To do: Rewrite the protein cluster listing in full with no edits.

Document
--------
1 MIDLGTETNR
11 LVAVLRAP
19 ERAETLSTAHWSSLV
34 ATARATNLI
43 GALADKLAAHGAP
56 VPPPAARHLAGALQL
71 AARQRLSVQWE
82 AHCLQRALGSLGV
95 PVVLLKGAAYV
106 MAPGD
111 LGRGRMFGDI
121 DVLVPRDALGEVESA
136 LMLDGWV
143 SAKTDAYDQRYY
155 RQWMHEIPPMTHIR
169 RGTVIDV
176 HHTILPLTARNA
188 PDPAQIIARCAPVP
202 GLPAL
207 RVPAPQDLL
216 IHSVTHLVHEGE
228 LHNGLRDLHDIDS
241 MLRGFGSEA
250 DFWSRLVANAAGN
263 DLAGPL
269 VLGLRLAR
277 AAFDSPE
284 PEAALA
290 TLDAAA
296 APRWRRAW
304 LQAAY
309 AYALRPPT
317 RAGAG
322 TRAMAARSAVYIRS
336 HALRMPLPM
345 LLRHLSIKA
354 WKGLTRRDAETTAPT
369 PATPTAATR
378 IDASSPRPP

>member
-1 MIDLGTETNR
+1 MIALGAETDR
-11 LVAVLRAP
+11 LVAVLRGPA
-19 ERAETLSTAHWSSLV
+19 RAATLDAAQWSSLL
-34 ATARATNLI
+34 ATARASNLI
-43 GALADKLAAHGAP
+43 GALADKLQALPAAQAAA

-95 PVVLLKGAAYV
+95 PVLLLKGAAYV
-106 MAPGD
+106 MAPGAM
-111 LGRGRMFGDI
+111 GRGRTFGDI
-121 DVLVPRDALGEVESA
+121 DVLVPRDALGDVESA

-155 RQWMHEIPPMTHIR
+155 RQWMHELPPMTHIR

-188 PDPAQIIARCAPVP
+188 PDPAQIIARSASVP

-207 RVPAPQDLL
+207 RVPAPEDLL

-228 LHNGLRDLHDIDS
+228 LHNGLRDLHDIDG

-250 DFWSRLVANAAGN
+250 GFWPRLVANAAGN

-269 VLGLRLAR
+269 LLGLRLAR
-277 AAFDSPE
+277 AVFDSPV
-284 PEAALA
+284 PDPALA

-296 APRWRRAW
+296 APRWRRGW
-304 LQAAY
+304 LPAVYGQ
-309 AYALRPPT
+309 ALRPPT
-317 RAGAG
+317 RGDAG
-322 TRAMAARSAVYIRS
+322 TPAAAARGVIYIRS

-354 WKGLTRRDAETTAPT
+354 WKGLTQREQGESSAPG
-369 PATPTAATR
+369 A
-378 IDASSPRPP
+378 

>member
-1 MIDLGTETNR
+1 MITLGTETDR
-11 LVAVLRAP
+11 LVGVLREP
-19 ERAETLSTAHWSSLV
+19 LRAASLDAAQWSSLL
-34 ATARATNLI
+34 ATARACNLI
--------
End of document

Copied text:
1 MIDLGTETNR
11 LVAVLRAP
19 ERAETLSTAHWSSLV
34 ATARATNLI
43 GALADKLAAHGAP
56 VPPPAARHLAGALQL
71 AARQRLSVQWE
82 AHCLQRALGSLGV
95 PVVLLKGAAYV
106 MAPGD
111 LGRGRMFGDI
121 DVLVPRDALGEVESA
136 LMLDGWV
143 SAKTDAYDQRYY
155 RQWMHEIPPMTHIR
169 RGTVIDV
176 HHTILPLTARNA
188 PDPAQIIARCAPVP
202 GLPAL
207 RVPAPQDLL
216 IHSVTHLVHEGE
228 LHNGLRDLHDIDS
241 MLRGFGSEA
250 DFWSRLVANAAGN
263 DLAGPL
269 VLGLRLAR
277 AAFDSPE
284 PEAALA
290 TLDAAA
296 APRWRRAW
304 LQAAY
309 AYALRPPT
317 RAGAG
322 TRAMAARSAVYIRS
336 HALRMPLPM
345 LLRHLSIKA
354 WKGLTRRDAETTAPT
369 PATPTAATR
378 IDASSPRPP

>member
-1 MIDLGTETNR
+1 MIALGAETDR
-11 LVAVLRAP
+11 LVAVLRGPA
-19 ERAETLSTAHWSSLV
+19 RAATLDAAQWSSLL
-34 ATARATNLI
+34 ATARASNLI
-43 GALADKLAAHGAP
+43 GALADKLQALPAAQAAA

-95 PVVLLKGAAYV
+95 PVLLLKGAAYV
-106 MAPGD
+106 MAPGAM
-111 LGRGRMFGDI
+111 GRGRTFGDI
-121 DVLVPRDALGEVESA
+121 DVLVPRDALGDVESA

-155 RQWMHEIPPMTHIR
+155 RQWMHELPPMTHIR

-188 PDPAQIIARCAPVP
+188 PDPAQIIARSASVP

-207 RVPAPQDLL
+207 RVPAPEDLL

-228 LHNGLRDLHDIDS
+228 LHNGLRDLHDIDG

-250 DFWSRLVANAAGN
+250 GFWPRLVANAAGN

-269 VLGLRLAR
+269 LLGLRLAR
-277 AAFDSPE
+277 AVFDSPV
-284 PEAALA
+284 PDPALA

-296 APRWRRAW
+296 APRWRRGW
-304 LQAAY
+304 LPAVYGQ
-309 AYALRPPT
+309 ALRPPT
-317 RAGAG
+317 RGDAG
-322 TRAMAARSAVYIRS
+322 TPAAAARGVIYIRS

-354 WKGLTRRDAETTAPT
+354 WKGLTQREQGESSAPG
-369 PATPTAATR
+369 A
-378 IDASSPRPP
+378 

>member
-1 MIDLGTETNR
+1 MITLGTETDR
-11 LVAVLRAP
+11 LVGVLREP
-19 ERAETLSTAHWSSLV
+19 LRAASLDAAQWSSLL
-34 ATARATNLI
+34 ATARACNLI